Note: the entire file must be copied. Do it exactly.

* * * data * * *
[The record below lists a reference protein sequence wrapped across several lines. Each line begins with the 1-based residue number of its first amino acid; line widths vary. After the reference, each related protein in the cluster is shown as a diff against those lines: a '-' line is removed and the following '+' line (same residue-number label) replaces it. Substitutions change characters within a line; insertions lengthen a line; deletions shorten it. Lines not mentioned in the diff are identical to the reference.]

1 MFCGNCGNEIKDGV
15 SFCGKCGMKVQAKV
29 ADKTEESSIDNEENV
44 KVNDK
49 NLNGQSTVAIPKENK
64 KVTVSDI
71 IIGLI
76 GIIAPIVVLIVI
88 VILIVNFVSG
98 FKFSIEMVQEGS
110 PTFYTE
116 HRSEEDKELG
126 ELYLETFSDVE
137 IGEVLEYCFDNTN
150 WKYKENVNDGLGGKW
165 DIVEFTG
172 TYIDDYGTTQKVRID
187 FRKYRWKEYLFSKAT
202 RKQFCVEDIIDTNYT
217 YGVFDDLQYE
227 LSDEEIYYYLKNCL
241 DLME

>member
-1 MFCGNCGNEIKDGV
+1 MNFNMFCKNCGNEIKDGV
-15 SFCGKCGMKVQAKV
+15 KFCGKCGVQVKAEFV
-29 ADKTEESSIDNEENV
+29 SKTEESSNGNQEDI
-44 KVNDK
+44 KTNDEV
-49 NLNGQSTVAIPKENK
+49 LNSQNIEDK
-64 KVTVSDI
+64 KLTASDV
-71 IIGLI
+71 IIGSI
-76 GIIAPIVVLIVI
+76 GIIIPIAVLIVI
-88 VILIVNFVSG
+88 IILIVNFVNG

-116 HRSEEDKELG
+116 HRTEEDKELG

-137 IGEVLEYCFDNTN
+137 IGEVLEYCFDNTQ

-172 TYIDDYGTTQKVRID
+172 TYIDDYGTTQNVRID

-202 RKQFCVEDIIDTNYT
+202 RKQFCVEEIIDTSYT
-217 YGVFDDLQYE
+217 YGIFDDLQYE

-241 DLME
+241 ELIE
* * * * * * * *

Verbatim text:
[The record below lists a reference protein sequence wrapped across several lines. Each line begins with the 1-based residue number of its first amino acid; line widths vary. After the reference, each related protein in the cluster is shown as a diff against those lines: a '-' line is removed and the following '+' line (same residue-number label) replaces it. Substitutions change characters within a line; insertions lengthen a line; deletions shorten it. Lines not mentioned in the diff are identical to the reference.]

1 MFCGNCGNEIKDGV
15 SFCGKCGMKVQAKV
29 ADKTEESSIDNEENV
44 KVNDK
49 NLNGQSTVAIPKENK
64 KVTVSDI
71 IIGLI
76 GIIAPIVVLIVI
88 VILIVNFVSG
98 FKFSIEMVQEGS
110 PTFYTE
116 HRSEEDKELG
126 ELYLETFSDVE
137 IGEVLEYCFDNTN
150 WKYKENVNDGLGGKW
165 DIVEFTG
172 TYIDDYGTTQKVRID
187 FRKYRWKEYLFSKAT
202 RKQFCVEDIIDTNYT
217 YGVFDDLQYE
227 LSDEEIYYYLKNCL
241 DLME

>member
-1 MFCGNCGNEIKDGV
+1 MNFNMFCKNCGNEIKDGV
-15 SFCGKCGMKVQAKV
+15 KFCGKCGVQVKAEFV
-29 ADKTEESSIDNEENV
+29 SKTEESSNGNQEDI
-44 KVNDK
+44 KTNDEV
-49 NLNGQSTVAIPKENK
+49 LNSQNIEDK
-64 KVTVSDI
+64 KLTASDV
-71 IIGLI
+71 IIGSI
-76 GIIAPIVVLIVI
+76 GIIIPIAVLIVI
-88 VILIVNFVSG
+88 IILIVNFVNG

-116 HRSEEDKELG
+116 HRTEEDKELG

-137 IGEVLEYCFDNTN
+137 IGEVLEYCFDNTQ

-172 TYIDDYGTTQKVRID
+172 TYIDDYGTTQNVRID

-202 RKQFCVEDIIDTNYT
+202 RKQFCVEEIIDTSYT
-217 YGVFDDLQYE
+217 YGIFDDLQYE

-241 DLME
+241 ELIE